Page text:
Architecture Project Schedule, Fees and Pricing Your Work Right
Clients often wonder how much to expect to pay architects for their work. Unfortunately, prices for the services of architects vary significantly between locations, project types, and experience levels.
Some regulations obscure this even more, so the client and the architect often have no idea how much the former will spend and the latter will earn. To avoid creating a stressful experience, clearly understand your architectural fee structure.
Let’s look at some of the typical architecture project schedules, fees, structures, and guidelines.
The most common ways to put together architectural fees are a percentage of the project cost, hourly rate, and square foot rate.
Percentage of the construction cost
For most projects of “regular” complexity, an architect will charge from 8% to 15% of the entire construction cost. So, for example, using an architect to design a $150.000 home should typically cost from $12.000 to $22.500.
This approach to architectural fees is the most common; it’s logical and justified. The larger, more complex, and more expensive the construction project, the more work the architect has to do.
Likewise, most architects will charge a more significant percentage for remodelling projects and less for brand new construction jobs. Remodelling will likely require more revisions, and unexpected construction problems will complicate things further.
One of the top architectural project delivery methods, D-B-B, is when the architect produces the documents that contractors bid on. The architect gets a percentage of the project cost, not just the construction stage.
Some architects charge fixed fees – but that requires the project to be clearly defined. Usually, fixed costs are appropriate for large project owners who complete many construction projects per year.
The downside of the fixed fee approach is obvious – whenever the construction project unexpectedly grows in scope, the architect’s compensation remains the same.
Many architects, especially architectural agencies, are basing their fees on an hourly rate.
Architect’s hourly rates typically range from $250 (the hourly rate of a principal overseeing the entire project or an experienced architect) to $70 (the typical hourly rate of an architectural intern with several years of experience.
If you are an independent architect considering operating on an hourly rate basis, take a look at our article on setting your hourly rate.
Smaller projects and initial drawings are the most common and obvious applications of the hourly rate system.
By square foot
This architectural fee structure is not as common, with architectural fees per square foot ranging from $2 to $15. There are different types of work here as well –
- Concept development and drafts
- Construction documents
- Project management and administration.
These types of work require different amounts of effort and hours, so they need to be priced differently.
Architects that get a lot of business and want to hedge their risks may develop a hybrid fee structure. For example, they can charge a single-digit percentage of the project cost, a relatively small fee for the square foot, and an hourly fee over a certain threshold of hours worked.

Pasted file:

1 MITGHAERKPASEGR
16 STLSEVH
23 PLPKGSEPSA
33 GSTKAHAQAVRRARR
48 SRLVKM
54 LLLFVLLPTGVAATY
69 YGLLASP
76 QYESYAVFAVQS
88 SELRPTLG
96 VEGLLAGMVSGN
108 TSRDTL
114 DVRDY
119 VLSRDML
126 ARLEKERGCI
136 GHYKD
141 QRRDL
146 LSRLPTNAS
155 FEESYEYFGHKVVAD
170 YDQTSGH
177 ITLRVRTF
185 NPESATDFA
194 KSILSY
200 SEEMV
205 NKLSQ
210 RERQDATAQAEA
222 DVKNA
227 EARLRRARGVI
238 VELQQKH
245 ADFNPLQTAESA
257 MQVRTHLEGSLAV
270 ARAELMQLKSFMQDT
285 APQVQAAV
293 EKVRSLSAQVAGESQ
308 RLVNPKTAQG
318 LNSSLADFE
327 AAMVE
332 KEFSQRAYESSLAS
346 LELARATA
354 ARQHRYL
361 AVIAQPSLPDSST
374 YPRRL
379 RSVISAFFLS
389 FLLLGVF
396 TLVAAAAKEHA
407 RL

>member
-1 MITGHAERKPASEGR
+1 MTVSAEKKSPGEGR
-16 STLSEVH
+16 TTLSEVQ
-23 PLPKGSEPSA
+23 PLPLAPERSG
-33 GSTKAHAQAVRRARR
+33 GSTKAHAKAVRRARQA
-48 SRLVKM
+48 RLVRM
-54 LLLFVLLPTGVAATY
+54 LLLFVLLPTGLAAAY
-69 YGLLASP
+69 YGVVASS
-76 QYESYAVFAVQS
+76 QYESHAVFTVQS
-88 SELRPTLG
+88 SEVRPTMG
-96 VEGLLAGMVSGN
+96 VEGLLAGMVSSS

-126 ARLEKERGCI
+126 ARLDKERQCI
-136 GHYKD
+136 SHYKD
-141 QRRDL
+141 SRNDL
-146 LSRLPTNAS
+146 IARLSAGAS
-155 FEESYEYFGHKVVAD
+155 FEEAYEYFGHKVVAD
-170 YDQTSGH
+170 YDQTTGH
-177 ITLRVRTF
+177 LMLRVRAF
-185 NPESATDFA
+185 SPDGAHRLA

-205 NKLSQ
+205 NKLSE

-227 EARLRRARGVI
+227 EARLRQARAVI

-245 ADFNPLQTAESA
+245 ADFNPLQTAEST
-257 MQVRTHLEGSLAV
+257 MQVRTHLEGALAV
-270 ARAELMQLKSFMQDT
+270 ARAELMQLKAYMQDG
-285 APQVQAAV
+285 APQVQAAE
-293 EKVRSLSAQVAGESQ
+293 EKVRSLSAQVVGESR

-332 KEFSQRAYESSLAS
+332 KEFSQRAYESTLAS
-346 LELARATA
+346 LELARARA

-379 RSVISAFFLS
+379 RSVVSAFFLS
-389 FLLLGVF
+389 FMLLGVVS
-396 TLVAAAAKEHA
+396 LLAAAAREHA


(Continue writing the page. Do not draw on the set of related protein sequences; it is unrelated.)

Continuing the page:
As a result, they have enough hedging against sudden project growth and can bill for unexpected additions easily. Advanced project planning tools for architects will let you set up a complex and balanced architectural fee schedule.
Architectural pricing methods
There are two main ways to look at pricing your services as an architect.
In a nutshell, this method means adding up your expenses and throwing your profit margin on top of them. You need to make sure you’re not leaving out any fees, even the indirect ones: sick leaves, project management software and subscriptions, marketing, support, and so on. Account for inflation, recessions, lockdowns, and other risks out there – if you can find a way to do so.
Top-down / value based
Value-based pricing originates from the notion that your services are unique, provide a remarkable value, and are worth a lot. Value-based pricing is a dream for many, but it’s a realistic dream – what matters is you pick a high rate and work closer towards it.
Architectural fees best practices (for architects)
You need to pay close attention to things to have a better experience working and getting paid.
Remember that you, the architect, are the expert for the client. You have the power to say how things should be done, what they should cost, and who you should trust. So act and price yourself accordingly.
The titbits below will help you have a consistently smooth experience charging your clients, enabling you to increase your rates.
– Be transparent
Nothing breaks trust between an architect and a client when changes to the fee schedule, rates, or prices occur. Therefore, be upfront about all possible expense increases or charge more in general and be transparent about why you charge more.
– Keep track of all expenses
Always document all expenses and mention that you have them written. This is not just good for your current project but gives you data for other project estimates.
– Invoice properly
Make sure the invoices are detailed, congruent with your contract, timely, and look good. Then, read the invoicing mistakes post and take action – you want your clients to feel comfortable paying you.